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The Rotation Into Defensive Stocks Continues


Consumer staples and food and beverage stocks have been solid outperformers.

This article was originally posted on the Buzz & Banter where subscribers can follow over 30 professional traders as they share their ideas in real time. Want access to the Buzz plus unlimited market commentary? Click here to learn more about MVPRO+.

Since February 19, the S&P 500 (INDEXSP:.INX) has been in an obvious trading range.

I mentioned the possibility of a range forming in my February 20 piece on the Buzz & Banter [subscription required].

Ranges can be wide or narrow and go on for long or short durations of time.

They can develop to digest recent moves, to allow for fundamentals to catch up to valuations, to form tops, or simply because there isn't a clear-enough picture as to where things are headed.

When the market gets an indication that something is changing, probabilities get calculated, valuations get adjusted based on new expectations, and the range will be broken either to the upside or to the downside.

However, it's always important to look underneath the major indices and take note of the sectors that comprise the market as a whole. After all, a house is only as strong as its frame. 

Since the middle of February, I've been seeing and noting many divergences and dislocations occurring under the surface. Divergences and dislocations to this extent are the market subtly telling you its opinion. For example, large-cap names that pay a respectable dividend, represented by the Dow Jones Select Dividend ETF (NYSE:DVY) have been outperforming since the beginning of March with a choppy but still present uptrend. You'd expect the major indices such as the S&P 500 (INDEXSP:.INX) & Dow Jones Industrials (INDEXDJX:.DJI) to be performing roughly the same, but so far they haven't. 

Since the beginning of the year, utilities and preferreds have been nothing short of rocking, and defensive sectors such as consumer staples and food and beverage have been massively outperforming. 

Heck, Procter & Gamble (NYSE:PG) had not-so-great guidance a few days ago, and before we knew it, it was trading two points higher from before the report. Even the sleepy REITs have been slowly creeping higher. Lest we forget, numerous high-beta and high-multiple names peaked in late February to early March. I don't mean to toot the horn too much, but that call was nailed here on the Buzz [subscription required].

Ranges are present in many sectors such as aerospace, chemicals, delivery services (e.g., Fedex (NYSE:FDX) and UPS (NYSE:UPS)), hotels, railroads, semiconductors, and basic materials.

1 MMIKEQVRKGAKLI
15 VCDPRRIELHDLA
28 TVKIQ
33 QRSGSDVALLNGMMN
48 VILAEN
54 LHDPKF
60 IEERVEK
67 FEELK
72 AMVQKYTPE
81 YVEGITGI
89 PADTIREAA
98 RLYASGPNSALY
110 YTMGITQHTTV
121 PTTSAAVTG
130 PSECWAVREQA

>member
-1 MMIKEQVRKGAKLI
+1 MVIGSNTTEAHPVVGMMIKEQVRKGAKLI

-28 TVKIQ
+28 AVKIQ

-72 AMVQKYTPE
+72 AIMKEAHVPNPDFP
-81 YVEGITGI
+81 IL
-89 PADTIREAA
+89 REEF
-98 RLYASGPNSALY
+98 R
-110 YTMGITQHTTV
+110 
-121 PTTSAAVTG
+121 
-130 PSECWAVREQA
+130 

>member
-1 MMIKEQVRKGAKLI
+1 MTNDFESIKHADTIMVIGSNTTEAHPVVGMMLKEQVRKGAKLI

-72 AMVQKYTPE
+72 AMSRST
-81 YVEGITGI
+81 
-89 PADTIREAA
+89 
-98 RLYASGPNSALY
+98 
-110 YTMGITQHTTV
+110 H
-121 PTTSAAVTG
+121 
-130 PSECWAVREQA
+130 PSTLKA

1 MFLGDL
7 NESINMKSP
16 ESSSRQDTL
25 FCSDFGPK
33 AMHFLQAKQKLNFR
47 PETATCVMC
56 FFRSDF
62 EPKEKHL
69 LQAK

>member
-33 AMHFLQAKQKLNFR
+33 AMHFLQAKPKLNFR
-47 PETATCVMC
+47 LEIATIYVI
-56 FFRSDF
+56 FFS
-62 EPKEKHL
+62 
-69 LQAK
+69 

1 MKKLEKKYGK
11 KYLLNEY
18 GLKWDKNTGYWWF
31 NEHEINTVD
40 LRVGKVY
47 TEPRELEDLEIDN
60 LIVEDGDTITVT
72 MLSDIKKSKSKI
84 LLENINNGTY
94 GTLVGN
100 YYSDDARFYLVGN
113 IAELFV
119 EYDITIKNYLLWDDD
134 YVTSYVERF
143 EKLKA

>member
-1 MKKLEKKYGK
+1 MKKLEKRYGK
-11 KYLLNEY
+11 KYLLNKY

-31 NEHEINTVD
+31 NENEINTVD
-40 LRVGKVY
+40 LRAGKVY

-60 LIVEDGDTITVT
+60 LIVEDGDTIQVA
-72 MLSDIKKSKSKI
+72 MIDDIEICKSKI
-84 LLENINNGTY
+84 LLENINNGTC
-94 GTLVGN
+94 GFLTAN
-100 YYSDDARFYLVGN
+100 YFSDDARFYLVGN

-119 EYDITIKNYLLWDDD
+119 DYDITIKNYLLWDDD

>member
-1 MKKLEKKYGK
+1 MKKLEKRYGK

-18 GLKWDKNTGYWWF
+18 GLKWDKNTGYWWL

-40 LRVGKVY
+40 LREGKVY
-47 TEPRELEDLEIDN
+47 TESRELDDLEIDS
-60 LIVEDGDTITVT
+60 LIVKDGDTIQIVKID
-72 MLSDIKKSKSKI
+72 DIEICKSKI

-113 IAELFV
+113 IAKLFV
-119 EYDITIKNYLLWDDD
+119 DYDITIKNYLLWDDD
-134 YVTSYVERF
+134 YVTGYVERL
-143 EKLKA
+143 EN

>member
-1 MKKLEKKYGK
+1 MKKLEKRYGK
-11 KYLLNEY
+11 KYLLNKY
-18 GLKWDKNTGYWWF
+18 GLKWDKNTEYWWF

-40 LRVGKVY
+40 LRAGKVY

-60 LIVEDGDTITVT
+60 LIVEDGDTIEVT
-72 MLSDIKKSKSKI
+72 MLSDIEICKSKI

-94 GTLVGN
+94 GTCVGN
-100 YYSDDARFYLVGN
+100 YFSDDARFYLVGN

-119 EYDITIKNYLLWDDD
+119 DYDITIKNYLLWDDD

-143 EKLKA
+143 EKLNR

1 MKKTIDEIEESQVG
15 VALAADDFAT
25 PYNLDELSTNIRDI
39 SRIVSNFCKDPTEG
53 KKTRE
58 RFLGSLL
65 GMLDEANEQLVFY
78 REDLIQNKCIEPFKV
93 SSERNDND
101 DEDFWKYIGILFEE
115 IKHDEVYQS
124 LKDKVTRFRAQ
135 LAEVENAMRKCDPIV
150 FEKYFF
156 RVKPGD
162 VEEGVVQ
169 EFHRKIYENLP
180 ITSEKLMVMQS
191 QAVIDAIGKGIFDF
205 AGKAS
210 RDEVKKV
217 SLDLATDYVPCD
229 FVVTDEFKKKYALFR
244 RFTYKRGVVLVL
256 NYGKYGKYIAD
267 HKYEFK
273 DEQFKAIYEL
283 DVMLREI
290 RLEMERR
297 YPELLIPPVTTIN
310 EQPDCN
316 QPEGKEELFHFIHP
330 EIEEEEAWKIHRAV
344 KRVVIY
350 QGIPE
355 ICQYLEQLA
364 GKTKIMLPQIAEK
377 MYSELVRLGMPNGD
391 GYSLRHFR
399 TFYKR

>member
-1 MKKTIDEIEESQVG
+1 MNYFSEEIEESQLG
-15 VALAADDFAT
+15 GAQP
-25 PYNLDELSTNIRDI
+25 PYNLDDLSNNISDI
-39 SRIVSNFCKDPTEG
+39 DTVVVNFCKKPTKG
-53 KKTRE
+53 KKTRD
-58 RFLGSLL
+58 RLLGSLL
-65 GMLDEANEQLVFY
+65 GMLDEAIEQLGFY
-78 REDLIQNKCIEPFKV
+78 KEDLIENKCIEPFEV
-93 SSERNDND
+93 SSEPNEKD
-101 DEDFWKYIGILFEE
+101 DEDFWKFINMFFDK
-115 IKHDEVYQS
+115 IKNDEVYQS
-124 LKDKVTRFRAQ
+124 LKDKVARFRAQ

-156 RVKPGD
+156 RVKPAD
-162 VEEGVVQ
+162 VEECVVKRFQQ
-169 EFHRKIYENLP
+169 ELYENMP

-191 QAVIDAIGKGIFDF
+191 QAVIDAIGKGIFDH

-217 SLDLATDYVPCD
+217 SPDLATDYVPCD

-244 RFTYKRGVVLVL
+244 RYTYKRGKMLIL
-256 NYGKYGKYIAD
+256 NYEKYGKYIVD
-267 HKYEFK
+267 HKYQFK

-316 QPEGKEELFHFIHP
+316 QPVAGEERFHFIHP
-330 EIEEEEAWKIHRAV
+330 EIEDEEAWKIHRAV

Sectors that are a little more concerning at the moment include financials, retail, heavy construction, homebuilders, and home improvement.

Over in Europe, the FTSE 100 (INDEXFTSE:UKX) has been in range for about six months, with the DAX Performance Index (INDEXDB:DAX) having been in a range since mid-December.

Ten-year Treasury yields are currently at the low end of the range that they've been in since the beginning of February.

The answer as to why money has been flowing into high-yield and defensive names isn't too hard to figure out. Economic growth expectations for 2014 started to be negatively discounted in mid-February and early March because of weather and continuing issues in China. 

For the moment, the Russia/Ukraine issue is a small variable insofar as it creates political tensions with Russia and potential energy supply issues in Europe.

Could it just be the weather issue? Sure, but the market isn't ignorant to the weather. Remember that equity, credit, and commodity markets are discounting mechanisms -- they trade based on future expectations, which change regularly.

What the markets are trying to figure out is whether the economy started to recover on a steady trajectory in April. Or is economic growth (and inflation) simply not going to be what was priced in? Maybe the low 2% growth range rather than high 2%? 

Soon we'll start adjusting valuations for blended 2014 and 2015 numbers. That will likely be what dictates the direction of the next trend in equity land. I'm also watching high-yield credit spreads (option adjusted), but there's nothing to report there as of yet. They're bumping around 3.75%.

I'm currently in the camp of valuation adjustment and digestion. What will change the markets' state of mind and sideways action? Two things: time and new information. Without those inputs, the market is stuck in a mode of unknown. Unknown isn't a bad thing per se. However, if we enter into a stage of uncertainty, then that will be dealt with and discounted much differently.


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